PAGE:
Cawthron researcher Jacqui Stuart awarded Antarctica New Zealand Scholarship for phytoplankton research
7 July 2021
Cawthron Institute researcher Jacqui Stuart has been awarded the prestigious Sir Robin Irvine Doctoral Scholarships by Antarctica New Zealand to support her research into phytoplankton.
The award includes $20,000 to support Jacqui’s PhD studies and a research trip to Antarctica in late 2022.
Jacqui told Antarctica New Zealand she is passionate about the key role this microscopic marine algae plays in the food chain.
“Basically, these little guys are the base of the food chain, if something goes wrong with them you’ll get problems with larger species further up, so you have to care about the little guys,” she says.
Her research focuses on a specific species of dinoflagellate from the Polarella genus that is present throughout the ocean, from the tropics, to Antarctica.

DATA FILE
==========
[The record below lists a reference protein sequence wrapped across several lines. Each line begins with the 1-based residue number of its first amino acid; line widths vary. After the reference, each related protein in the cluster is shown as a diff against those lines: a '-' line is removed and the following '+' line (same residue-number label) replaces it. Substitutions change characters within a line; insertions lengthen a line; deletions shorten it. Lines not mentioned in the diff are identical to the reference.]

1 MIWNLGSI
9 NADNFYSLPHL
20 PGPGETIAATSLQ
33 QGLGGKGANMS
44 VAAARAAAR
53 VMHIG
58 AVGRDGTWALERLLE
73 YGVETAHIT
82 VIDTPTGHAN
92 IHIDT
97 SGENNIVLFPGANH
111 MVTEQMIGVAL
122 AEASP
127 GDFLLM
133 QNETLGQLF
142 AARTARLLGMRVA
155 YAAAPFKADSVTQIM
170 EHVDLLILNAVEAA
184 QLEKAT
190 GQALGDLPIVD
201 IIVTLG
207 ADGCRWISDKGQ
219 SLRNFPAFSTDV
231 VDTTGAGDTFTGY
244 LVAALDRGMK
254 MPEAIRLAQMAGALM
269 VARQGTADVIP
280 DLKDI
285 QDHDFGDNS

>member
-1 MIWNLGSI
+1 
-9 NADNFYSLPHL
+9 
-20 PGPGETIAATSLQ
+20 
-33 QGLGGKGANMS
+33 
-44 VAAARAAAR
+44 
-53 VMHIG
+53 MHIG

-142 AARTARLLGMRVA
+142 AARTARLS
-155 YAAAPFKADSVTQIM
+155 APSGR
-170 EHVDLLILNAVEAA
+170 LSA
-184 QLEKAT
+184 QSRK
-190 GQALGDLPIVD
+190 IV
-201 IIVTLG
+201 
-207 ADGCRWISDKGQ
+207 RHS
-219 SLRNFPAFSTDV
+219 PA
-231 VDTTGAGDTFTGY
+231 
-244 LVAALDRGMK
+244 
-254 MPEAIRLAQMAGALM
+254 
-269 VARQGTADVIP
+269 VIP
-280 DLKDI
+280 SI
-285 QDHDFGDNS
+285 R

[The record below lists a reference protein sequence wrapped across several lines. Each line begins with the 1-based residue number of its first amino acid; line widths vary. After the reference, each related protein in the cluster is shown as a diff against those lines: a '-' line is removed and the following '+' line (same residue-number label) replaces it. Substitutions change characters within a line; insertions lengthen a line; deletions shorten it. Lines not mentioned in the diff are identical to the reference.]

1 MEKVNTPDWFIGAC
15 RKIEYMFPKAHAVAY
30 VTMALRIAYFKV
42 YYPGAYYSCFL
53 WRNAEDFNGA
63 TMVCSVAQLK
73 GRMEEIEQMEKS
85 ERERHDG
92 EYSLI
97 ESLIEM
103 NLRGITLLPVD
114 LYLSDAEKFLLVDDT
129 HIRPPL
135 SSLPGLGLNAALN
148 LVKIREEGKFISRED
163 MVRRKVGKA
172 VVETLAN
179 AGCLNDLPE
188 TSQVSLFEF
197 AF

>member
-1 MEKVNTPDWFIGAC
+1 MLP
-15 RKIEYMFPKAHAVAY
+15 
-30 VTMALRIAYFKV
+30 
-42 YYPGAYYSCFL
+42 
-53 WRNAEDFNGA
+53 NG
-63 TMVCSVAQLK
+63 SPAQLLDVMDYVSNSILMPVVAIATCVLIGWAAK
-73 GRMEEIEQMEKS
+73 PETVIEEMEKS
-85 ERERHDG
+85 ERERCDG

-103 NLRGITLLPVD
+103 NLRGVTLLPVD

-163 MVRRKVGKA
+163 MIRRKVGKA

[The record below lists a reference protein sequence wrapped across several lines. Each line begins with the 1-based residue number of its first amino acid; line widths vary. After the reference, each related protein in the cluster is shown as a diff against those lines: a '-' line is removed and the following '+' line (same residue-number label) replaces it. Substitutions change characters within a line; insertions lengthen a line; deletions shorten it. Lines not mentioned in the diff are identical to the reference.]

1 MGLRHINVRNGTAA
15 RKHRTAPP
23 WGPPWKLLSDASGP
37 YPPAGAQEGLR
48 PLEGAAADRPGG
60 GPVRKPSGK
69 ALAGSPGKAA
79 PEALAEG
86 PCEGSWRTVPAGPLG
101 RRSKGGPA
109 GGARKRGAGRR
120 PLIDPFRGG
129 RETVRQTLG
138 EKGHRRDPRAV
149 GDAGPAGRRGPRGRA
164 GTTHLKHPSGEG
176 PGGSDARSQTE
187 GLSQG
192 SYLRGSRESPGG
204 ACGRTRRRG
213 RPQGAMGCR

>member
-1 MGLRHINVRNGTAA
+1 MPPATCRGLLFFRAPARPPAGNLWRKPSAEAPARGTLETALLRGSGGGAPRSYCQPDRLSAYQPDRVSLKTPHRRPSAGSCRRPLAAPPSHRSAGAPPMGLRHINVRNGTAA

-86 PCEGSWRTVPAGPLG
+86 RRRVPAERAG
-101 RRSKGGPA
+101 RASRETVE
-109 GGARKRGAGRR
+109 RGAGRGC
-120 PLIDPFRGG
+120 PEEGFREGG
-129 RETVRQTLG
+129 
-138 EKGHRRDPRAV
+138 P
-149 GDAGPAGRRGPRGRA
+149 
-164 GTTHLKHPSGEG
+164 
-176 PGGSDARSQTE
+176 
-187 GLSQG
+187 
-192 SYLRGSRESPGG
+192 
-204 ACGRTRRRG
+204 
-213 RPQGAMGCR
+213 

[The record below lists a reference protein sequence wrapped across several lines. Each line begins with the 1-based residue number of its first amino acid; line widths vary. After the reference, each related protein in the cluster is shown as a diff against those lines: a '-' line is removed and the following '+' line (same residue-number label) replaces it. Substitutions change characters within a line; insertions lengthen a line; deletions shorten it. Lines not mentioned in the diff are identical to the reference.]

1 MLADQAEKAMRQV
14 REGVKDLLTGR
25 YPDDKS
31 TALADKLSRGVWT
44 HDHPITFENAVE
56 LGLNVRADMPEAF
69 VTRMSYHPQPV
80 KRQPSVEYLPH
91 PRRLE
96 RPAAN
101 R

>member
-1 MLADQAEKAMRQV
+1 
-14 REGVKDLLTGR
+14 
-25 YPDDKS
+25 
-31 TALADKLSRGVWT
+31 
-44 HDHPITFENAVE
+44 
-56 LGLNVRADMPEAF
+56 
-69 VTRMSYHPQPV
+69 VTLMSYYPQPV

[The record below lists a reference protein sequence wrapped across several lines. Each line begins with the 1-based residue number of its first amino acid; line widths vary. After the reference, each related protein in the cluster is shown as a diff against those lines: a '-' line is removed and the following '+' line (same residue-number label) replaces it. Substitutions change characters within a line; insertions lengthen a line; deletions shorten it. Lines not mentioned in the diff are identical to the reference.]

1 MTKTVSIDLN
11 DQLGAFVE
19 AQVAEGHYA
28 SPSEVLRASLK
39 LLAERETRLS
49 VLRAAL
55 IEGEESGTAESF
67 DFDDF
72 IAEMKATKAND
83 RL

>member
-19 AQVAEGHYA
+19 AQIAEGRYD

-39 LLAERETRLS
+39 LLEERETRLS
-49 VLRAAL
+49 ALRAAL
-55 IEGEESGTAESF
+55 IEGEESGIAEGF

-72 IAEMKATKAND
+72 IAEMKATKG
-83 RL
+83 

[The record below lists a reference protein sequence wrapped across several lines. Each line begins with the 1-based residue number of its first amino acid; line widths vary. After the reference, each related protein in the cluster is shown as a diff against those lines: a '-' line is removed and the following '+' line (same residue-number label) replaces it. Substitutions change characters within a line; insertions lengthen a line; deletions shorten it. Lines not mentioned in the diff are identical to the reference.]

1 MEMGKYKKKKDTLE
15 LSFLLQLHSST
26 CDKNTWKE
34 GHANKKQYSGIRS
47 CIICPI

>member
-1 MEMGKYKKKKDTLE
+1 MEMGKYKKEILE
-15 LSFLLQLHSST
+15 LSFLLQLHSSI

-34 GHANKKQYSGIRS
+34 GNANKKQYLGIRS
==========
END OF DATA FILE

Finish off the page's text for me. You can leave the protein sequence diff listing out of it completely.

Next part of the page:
She will be using new molecular techniques to examine any key differences in their diversity and distribution caused by their environments.
“This dinoflagellate, which is a type of phytoplankton, is really hardy as it survives in sea ice, but it also thrives in very different climates including in New Zealand waters and the tropics.”
“One of the most important uses of this data will be modelling and predicting how climate change might impact other species of phytoplankton.”
“If we can see differences in the same species of dinoflagellate based on whether they’re found in warm tropical waters or freezing Antarctic sea ice, we might be able to predict how warming waters are likely to impact other species of dinoflagellate.”
Jacqui is conducting her PhD research at Cawthron Institute with the support of supervisors Dr Kirsty Smith (Cawthron) and Professor Ken Ryan (VUW).
Photo: Cawthron Institute – Jacqui Stuart says microscopic marine algae play a critical role in ocean health. “Basically, these little guys are the base of the food chain, if something goes wrong with them you’ll get problems with larger species further up, so you have to care about the little guys,” she says.